We study molecular mechanisms controlling phospholipid organization in biological membranes, with an emphasis on the effects of diabetes on membrane lipid organization and the characterization and identification of phospholipid transporters, or "flippases."
We use genomics and bioinformatics approaches to study the mechanisms that ETS family transcription factors use to interact with the genome in an effort to delineate both normal and oncogenic functions of these proteins.
Our lab seeks to understand the paracrine and juxtacrine interactions between cancer cells and their microenvironment that regulate metastatic colonization in ovarian cancer with a specific interest in the regulation of key microRNAs and transcription factors.
Our lab studies the role of oxidative DNA damage in initiating cancer-specific epigenetic changes. We examine chromatin changes that occur acutely during DNA repair and how the persistence of these changes may lead to heritable changes in gene expression.
Our lab is interested in the molecular mechanisms that govern mitotic spindle assembly and chromosome segregation in both normal and tumor-derived cells. We are developing screening assays to identify new drugs that target microtubule assembly.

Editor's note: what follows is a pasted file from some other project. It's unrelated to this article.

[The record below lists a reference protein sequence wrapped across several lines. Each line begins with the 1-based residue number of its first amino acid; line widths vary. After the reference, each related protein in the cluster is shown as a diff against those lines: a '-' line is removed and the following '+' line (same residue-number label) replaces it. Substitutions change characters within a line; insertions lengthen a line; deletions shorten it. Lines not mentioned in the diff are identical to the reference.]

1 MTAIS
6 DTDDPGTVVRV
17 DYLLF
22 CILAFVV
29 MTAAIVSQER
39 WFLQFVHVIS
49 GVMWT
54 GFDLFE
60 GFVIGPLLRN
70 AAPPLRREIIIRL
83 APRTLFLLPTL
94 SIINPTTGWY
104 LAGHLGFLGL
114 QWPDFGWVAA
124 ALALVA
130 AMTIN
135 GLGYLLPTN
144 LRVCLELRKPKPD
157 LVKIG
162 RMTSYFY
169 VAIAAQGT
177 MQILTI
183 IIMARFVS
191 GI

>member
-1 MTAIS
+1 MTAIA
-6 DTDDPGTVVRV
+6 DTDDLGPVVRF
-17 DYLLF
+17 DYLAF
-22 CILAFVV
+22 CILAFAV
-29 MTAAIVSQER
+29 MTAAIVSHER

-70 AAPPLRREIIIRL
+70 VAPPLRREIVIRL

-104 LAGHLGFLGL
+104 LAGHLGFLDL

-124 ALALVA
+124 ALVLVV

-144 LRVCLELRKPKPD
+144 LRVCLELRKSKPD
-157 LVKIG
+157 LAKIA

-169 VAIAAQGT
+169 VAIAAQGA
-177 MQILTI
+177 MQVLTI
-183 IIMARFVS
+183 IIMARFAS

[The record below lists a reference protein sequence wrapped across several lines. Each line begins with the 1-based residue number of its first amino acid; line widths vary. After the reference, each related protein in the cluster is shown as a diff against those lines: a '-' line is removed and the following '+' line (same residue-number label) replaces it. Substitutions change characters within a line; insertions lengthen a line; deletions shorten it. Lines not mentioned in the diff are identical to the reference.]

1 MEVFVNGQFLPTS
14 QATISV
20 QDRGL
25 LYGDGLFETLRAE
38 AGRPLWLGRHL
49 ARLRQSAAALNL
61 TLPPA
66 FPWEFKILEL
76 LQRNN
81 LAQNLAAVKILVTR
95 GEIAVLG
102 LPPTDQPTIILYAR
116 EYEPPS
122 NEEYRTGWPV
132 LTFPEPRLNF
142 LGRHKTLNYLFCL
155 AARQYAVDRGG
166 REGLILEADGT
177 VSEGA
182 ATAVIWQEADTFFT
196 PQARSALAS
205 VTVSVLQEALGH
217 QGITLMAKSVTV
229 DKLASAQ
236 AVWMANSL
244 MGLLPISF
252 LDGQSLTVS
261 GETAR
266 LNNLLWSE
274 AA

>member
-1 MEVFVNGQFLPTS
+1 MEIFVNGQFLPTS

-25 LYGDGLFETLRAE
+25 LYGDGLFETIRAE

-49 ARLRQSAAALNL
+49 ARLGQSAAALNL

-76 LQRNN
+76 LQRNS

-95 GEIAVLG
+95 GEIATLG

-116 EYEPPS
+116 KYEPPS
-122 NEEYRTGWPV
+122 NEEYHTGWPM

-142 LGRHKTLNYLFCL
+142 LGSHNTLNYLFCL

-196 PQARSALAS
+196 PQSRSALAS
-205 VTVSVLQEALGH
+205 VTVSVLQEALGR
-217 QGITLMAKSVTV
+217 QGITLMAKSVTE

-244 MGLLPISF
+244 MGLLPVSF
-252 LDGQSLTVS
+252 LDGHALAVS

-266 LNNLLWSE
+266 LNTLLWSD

Our lab studies the epithelial-mesenchyme interactions in the repair and regeneration of specialized skin of the nipple. We intend to use the information gained from our basic studies to develop a cell-based regeneration nipple strategy for mastectomy victims.
Our lab is interested in post-transcriptional regulation of gene expression. We utilize a combination of biochemistry, genomics and molecular biology to identify the molecular mechanisms that regulate RNA editing and the consequences of aberrant editing on gene expression.
We are using microarray technology and mathematical models to explore the role of epigenetics in ovarian cancer cells and resistance to chemotherapy. We also study breast cancer, estrogen receptor biology, and resistance to antiestrogens.
Our lab studies directed cell migration during metazoan development. Abnormal cell migration can lead to the spread of cancer cells. We apply genetic, molecular and genomic approaches to the study cell migration, using the small, experimentally tractable nematode C. elegans.
Ed Research Group
The Educational Research Group is interested in the scholarship of teaching and learning with undergraduate students, graduate students, and medical students. We endeavor to evaluate and further implement evidence-based teaching practices at all levels of health science education.